Brief How Do Wage Gaps Affect Black Women's Wealth Attainment, and Where Do Expenditures Fit In?
Michelle Holder
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Even as the wage gap between Black and white Americans in the United States has narrowed over the last several decades, the wealth gap between these two groups remains alarmingly wide. Most expositions on the barriers that have prevented Black wealth accumulation tend to focus on the household. However, research has shown that, when broken down by gender and race, Black women in the US possess the lowest levels of wealth compared to with white men, white women, and Black men.

In this brief, Holder addresses the impact of wage gaps and specific expenditures unique to Black women, hindering their income and asset accumulation. The brief surveys existing literature on income-wealth relationships and consumption patterns and includes a quantitative analysis of Bureau of Labor Statistics’ Consumer Expenditures and its limitations. The author presents a framework for examining the Black women’s wealth gap from the perspective of earnings gaps as well as expenditure burdens that Black women disproportionately face, which can drain income and asset accumulation.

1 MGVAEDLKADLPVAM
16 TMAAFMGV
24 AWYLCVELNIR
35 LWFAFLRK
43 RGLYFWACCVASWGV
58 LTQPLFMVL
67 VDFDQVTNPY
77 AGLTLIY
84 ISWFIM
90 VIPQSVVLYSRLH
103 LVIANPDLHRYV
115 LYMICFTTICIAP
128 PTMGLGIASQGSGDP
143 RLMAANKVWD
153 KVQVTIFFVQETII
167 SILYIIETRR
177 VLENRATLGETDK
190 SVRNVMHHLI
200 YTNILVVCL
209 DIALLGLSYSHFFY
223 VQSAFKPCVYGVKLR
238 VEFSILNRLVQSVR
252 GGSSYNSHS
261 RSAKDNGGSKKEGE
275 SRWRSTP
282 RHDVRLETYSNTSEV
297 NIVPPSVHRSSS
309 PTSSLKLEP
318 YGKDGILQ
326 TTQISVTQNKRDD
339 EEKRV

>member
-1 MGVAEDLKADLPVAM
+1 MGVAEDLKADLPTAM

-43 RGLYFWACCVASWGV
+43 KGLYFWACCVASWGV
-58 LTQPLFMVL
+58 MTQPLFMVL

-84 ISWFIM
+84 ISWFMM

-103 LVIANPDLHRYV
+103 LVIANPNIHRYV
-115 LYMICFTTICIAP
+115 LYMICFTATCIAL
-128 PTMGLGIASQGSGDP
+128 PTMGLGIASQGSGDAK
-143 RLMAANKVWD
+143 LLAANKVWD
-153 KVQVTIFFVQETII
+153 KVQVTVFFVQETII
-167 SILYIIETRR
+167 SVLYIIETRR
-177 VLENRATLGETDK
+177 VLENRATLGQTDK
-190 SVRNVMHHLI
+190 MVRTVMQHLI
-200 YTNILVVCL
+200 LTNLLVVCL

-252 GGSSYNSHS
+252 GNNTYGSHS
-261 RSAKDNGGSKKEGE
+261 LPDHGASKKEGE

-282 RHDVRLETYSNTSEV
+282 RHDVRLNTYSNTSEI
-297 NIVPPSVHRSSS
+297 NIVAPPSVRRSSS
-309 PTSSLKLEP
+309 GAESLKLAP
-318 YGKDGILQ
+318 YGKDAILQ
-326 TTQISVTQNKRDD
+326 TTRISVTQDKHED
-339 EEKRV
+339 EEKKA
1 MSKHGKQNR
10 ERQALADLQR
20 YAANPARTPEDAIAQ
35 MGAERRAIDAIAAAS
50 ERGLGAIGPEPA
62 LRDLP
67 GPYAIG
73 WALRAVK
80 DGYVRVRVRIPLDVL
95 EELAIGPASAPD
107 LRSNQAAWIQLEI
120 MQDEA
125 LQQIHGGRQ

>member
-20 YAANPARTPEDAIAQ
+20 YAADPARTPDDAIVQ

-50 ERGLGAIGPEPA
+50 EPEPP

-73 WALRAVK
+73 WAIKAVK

Looking beyond income, Holder examines non-wage sources of wealth, such as homeownership and intergenerational wealth transfers. In doing so, it reveals intra-racial gender differences and elucidates the distinctive challenges confronted by Black women, encapsulated in the concept of the "double gap" arising from both race and gender wage differentials. The research proposes actionable policies designed to enhance income, address disparities in expenditures, and bolster the accumulation of wealth for Black women. Recommendations span from advocating for pay transparency in law and practice, stronger enforcement of antidiscrimination laws, baby bonds, student loan forgiveness, child care cost assistance, and reparations.

Research Areas Race and equity Wealth and financial well-being
Tags Asset and debts Black/African American communities Economic well-being Income and wealth distribution Wealth inequality Racial wealth gap Women and girls Race, gender, class, and ethnicity Employment and income data
Policy Centers Office of Race and Equity Research
Research Methods Quantitative data analysis Qualitative data analysis
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